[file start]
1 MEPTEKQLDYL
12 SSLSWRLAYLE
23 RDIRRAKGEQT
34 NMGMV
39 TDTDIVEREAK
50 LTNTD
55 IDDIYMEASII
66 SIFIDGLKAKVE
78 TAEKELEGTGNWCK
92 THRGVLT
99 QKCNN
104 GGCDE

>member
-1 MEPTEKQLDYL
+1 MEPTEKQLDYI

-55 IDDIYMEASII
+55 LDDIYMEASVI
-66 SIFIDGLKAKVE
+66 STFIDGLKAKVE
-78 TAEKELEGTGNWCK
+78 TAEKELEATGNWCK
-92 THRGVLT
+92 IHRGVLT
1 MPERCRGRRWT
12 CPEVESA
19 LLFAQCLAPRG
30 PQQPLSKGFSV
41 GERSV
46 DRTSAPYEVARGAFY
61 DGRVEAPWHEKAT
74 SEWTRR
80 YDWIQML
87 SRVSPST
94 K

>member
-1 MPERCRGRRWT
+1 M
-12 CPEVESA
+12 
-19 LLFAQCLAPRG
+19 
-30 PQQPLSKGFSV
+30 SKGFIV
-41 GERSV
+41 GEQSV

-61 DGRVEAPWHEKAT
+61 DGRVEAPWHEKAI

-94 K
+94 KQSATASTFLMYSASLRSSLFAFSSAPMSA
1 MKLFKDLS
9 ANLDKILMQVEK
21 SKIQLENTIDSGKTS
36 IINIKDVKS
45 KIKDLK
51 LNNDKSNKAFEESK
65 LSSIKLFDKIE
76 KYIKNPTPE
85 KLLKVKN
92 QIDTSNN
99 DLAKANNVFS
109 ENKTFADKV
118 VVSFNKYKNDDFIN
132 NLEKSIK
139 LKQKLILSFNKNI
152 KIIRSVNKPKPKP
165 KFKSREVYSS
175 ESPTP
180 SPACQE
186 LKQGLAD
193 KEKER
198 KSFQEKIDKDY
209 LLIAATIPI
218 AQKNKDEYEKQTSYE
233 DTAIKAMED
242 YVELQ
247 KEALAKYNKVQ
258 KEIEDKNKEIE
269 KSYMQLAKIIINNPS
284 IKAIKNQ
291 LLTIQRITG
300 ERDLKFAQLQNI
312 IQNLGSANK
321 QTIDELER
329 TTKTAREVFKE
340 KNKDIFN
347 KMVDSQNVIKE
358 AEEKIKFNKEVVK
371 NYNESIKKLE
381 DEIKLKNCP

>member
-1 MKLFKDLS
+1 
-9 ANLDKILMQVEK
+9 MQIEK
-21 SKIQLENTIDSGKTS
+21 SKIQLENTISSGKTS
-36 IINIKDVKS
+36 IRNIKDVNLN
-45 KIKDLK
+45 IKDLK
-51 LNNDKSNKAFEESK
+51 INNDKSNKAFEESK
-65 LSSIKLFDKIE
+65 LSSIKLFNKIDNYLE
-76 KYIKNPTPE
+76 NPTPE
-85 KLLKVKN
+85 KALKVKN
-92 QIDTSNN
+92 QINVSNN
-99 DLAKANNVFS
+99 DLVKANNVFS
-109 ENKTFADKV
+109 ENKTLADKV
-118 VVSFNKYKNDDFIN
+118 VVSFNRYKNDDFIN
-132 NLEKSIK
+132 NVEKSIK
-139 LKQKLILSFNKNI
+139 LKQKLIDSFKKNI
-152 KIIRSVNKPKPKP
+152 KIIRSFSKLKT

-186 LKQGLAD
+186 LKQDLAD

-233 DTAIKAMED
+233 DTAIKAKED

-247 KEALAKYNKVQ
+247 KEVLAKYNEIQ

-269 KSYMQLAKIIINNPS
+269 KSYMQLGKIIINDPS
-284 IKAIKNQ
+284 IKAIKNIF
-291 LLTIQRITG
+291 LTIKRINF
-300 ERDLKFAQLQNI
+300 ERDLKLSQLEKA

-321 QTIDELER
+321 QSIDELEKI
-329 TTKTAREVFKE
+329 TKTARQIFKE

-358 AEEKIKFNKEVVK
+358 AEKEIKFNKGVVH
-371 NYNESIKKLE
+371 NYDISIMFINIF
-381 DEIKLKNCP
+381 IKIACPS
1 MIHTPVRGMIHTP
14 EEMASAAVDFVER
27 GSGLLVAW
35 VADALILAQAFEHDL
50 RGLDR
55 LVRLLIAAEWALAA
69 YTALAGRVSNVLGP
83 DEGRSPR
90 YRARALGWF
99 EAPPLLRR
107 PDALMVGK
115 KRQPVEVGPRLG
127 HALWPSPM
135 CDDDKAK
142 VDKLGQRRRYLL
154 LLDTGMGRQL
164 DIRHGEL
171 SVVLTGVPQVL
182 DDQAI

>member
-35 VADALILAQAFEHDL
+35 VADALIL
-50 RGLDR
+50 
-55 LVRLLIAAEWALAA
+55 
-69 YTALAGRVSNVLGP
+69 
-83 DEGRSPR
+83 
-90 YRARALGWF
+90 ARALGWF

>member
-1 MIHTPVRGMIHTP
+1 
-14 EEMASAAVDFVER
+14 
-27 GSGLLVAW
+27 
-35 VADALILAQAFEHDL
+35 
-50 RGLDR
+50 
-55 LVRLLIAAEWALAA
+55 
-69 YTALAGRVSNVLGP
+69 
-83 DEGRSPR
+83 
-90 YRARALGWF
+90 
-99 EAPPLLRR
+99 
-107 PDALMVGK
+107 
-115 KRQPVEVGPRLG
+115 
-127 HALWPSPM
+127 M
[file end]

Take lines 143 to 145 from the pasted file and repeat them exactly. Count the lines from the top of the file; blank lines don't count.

-371 NYNESIKKLE
+371 NYDISIMFINIF
-381 DEIKLKNCP